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Jean-Valery C. E. Coumans and Brian P. Walcott

Incidental vertebral lesions on imaging of the spine are commonly encountered in clinical practice. Contributing factors include the aging population, the increasing prevalence of back pain, and increased usage of MR imaging. Additionally, refinements in CT and MR imaging have increased the number of demonstrable lesions. The management of incidental findings varies among practitioners and commonly depends more on practice style than on data or guidelines. In this article we review incidental findings within the vertebral column and review management of these lesions, based on available Class III data.

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Brian P. Walcott, Navid Redjal and Jean-Valery C. E. Coumans

Neurosurgical patients are at a high risk for infectious sequelae following operations. For neurosurgery in particular, the risk of surgical site infection has a unique implication given the proximity of the CSF and the CNS. Patient factors contribute to some degree; for example, cancer and trauma are often associated with impaired nutritional status, known risk factors for infection. Additionally, care-based factors for infection must also be considered, such as the length of surgery, the administration of steroids, and tissue devascularization (such as a craniotomy bone flap). When postoperative infection does occur, attention is commonly focused on potential lapses in surgical “sterility.” Evidence suggests that the surgical field is not free of microorganisms. The authors propose a paradigm shift in the nomenclature of the surgical field from “sterile” to “clean.” Continued efforts aimed at optimizing immune capacity and host defenses to combat potential infection are warranted.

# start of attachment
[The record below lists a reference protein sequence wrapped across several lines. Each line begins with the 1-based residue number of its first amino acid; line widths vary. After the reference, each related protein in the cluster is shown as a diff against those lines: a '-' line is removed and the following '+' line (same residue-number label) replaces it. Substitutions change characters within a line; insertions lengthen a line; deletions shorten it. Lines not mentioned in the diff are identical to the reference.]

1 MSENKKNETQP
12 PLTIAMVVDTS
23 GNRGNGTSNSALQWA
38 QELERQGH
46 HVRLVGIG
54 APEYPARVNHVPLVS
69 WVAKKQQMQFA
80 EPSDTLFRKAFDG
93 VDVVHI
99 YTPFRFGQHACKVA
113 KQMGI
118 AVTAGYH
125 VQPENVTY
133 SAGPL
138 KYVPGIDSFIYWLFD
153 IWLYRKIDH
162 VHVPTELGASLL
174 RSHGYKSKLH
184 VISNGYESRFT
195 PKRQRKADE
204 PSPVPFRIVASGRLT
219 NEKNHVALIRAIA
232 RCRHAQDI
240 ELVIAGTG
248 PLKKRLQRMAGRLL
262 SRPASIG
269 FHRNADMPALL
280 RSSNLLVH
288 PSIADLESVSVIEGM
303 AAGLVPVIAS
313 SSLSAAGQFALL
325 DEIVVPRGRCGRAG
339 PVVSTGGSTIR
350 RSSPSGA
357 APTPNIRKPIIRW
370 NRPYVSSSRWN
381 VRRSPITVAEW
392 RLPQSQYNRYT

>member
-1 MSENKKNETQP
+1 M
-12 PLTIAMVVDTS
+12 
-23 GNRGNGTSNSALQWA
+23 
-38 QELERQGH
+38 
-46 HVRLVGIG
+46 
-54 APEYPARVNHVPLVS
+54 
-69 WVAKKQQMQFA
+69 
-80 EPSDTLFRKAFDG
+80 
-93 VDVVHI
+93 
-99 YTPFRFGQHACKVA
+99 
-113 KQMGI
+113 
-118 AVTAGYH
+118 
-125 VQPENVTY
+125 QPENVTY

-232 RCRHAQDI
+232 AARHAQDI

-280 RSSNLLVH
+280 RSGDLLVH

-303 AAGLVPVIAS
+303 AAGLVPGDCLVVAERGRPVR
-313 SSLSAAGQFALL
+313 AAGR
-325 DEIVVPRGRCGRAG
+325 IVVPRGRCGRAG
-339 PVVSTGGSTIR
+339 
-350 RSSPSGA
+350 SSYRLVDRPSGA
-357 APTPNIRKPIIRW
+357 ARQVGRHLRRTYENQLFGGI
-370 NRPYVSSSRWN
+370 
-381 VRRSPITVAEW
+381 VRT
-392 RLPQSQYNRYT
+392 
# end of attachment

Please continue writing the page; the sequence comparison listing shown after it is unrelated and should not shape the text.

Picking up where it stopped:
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Brian P. Walcott, Jonathan J. Russin, Robin Babadjouni and William J. Mack

This is the case of a man in his 40s who suffered sudden collapse into a deep coma as a result of a ruptured arteriovenous malformation (AVM) feeding artery aneurysm within the lateral ventricle. The ruptured aneurysm was successfully treated with Onyx embolization of the feeding pedicle. The AVM and the feeding artery aneurysm were then removed via a transcallosal approach. This case highlights the utility of interrogating the AVM with microcatheterization of the feeding pedicles in order to define the exact anatomical features necessary for treatment planning. It also reviews the anatomy of the choroidal fissure.

The video can be found here: https://youtu.be/UeqFzhTRU1Q.

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Andrew Q. Le, Brian P. Walcott, Navid Redjal and Jean-Valery Coumans

Jugular foramen syndrome is a condition characterized by unilateral paresis of cranial nerves IX, X, and XI in the setting of extrinsic compression. Here, the authors describe the case of a giant cervical osteophyte resulting in compression of the jugular foramen. A 74-year-old man who presented with progressive dysphagia and dysarthria was found to have right-sided tongue deviation, left palatal droop, and hypophonia. His dysphagia had progressed to the point that he had lost 25 kg over a 4-month period, necessitating a gastrostomy to maintain adequate nutrition. He underwent extensive workup for his dysphagia with several normal radiographic studies. Ultimately, CT scanning and postcontrast MRI revealed a posterior osteophyte arising from the C1–2 joint space and projecting into the right jugular foramen. This resulted in a jugular foramen syndrome in addition to delayed filling of the patient's right internal jugular vein distal to the osteophyte. Although rare, a posterior cervical osteophyte should be considered in cases of jugular foramen syndrome.

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Brian P. Walcott, Jean-Valery C. E. Coumans and Kristopher T. Kahle